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Our History

The Spring Festival of Children's Literature was founded by Patricia Hancock, Thomas Palardy, and William Bingman to honor R. Margaret Hamilton and Betty Roemmelmyer upon their retirement from Frostburg State College, after more than thirty years of service. After a one year hiatus, the Spring Festival, under the direction of Dr. William S. Bingman, continued to grow and develop into an established event featuring presentations by nationally known authors, illustrators, poets, and storytellers. In addition, participants have had the opportunity to experience informative small group sessions on a wide range of related topics. From the outset, enrollment for the Festival has been carefully monitored to ensure quality for the visiting authors, illustrators, and participants.

In 1985, buoyed by the success of the Spring Festival, the Centre's staff recognized the region's need for continuous accessibility to quality literature and established The Fall and Spring Author Series to address that need. This evening lecture series, co-sponsored by The Frostburg State Library and Educational Professions Department, has continued to provide community exposure to the literary works of prominent authors. In addition, area schools, through affiliation with the program, are given the opportunity to introduce real-life authors to their students through scheduled presentations.

Building on the success of the Festival and Author Series, the staff began to explore and formulate plans for The Center for the Study and Dissemination of Children's Literature, which gained University recognition in 1989. Since the Center's inception, other programs have been created. The Summer Author Institute has been developed as a mechanism to reach classroom teachers and children's literature advocates. It is designed to spark an interest in children's authors and illustrators and to show the relationship between their works and the development of literacy. Now in its sixth year, this one week celebration offers an intense study of respected authors and their literary works, and provides the personal contact often lacking in a more formal setting. In addition, evening presentations by the participating authors allow for further regional involvement. In 1996, our name became The Children's Literature Centre at Frostburg State University, which now serves as the umbrella under which each of the aforementioned events functions and future endeavors may flourish.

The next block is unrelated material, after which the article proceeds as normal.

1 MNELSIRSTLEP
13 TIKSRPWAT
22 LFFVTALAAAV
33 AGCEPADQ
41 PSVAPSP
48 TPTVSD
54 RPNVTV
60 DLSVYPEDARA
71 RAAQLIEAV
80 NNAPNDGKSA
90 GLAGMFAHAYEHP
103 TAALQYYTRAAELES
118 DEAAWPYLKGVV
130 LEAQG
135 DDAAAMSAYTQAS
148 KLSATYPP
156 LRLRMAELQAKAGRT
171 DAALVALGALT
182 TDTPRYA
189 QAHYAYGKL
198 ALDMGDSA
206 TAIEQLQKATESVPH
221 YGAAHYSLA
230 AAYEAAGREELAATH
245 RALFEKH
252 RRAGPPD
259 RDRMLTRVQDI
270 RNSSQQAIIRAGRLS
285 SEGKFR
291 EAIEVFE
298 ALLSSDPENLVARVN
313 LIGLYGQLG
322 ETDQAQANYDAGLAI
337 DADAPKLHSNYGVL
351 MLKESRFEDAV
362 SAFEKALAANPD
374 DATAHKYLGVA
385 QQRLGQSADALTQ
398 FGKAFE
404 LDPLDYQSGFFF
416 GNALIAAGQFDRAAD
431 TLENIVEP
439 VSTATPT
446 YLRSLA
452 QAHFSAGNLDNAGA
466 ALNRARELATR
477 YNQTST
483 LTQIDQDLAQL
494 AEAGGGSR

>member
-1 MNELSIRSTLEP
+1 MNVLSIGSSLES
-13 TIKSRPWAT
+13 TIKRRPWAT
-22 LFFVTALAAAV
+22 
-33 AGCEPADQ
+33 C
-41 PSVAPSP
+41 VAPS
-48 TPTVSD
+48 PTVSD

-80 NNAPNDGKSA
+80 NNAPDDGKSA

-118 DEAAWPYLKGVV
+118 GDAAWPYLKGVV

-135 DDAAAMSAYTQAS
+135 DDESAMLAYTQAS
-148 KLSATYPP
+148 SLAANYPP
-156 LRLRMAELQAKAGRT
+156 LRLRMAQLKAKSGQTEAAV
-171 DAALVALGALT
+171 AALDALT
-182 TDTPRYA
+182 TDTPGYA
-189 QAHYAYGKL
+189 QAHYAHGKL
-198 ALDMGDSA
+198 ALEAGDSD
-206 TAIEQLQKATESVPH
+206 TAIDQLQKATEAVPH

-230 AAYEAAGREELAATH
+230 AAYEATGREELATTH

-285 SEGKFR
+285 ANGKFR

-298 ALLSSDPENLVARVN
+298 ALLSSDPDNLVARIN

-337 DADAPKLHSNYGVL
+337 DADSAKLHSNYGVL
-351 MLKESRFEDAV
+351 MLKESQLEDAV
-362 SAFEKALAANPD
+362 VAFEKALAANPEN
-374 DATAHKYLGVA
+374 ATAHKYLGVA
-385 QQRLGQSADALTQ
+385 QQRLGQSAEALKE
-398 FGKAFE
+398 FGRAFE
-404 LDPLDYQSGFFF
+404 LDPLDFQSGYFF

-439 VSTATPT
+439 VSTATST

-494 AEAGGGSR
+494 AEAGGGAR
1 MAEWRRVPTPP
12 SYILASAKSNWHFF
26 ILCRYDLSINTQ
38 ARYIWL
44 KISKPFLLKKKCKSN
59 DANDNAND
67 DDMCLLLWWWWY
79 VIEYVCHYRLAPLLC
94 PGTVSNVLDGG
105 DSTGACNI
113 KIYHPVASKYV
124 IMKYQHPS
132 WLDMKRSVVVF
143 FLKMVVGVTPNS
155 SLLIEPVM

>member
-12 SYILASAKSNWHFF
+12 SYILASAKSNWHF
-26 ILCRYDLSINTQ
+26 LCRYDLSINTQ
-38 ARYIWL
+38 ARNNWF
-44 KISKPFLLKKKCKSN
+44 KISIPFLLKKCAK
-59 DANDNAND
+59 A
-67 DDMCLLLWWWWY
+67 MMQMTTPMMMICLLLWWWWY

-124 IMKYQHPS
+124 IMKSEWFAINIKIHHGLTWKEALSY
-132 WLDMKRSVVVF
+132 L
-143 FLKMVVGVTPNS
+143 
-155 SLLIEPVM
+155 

As the Centre evolves and additional funds become available, past successes will support the establishment of new ventures and give credibility to its expanded mission, which is to meet the literacy needs of our region.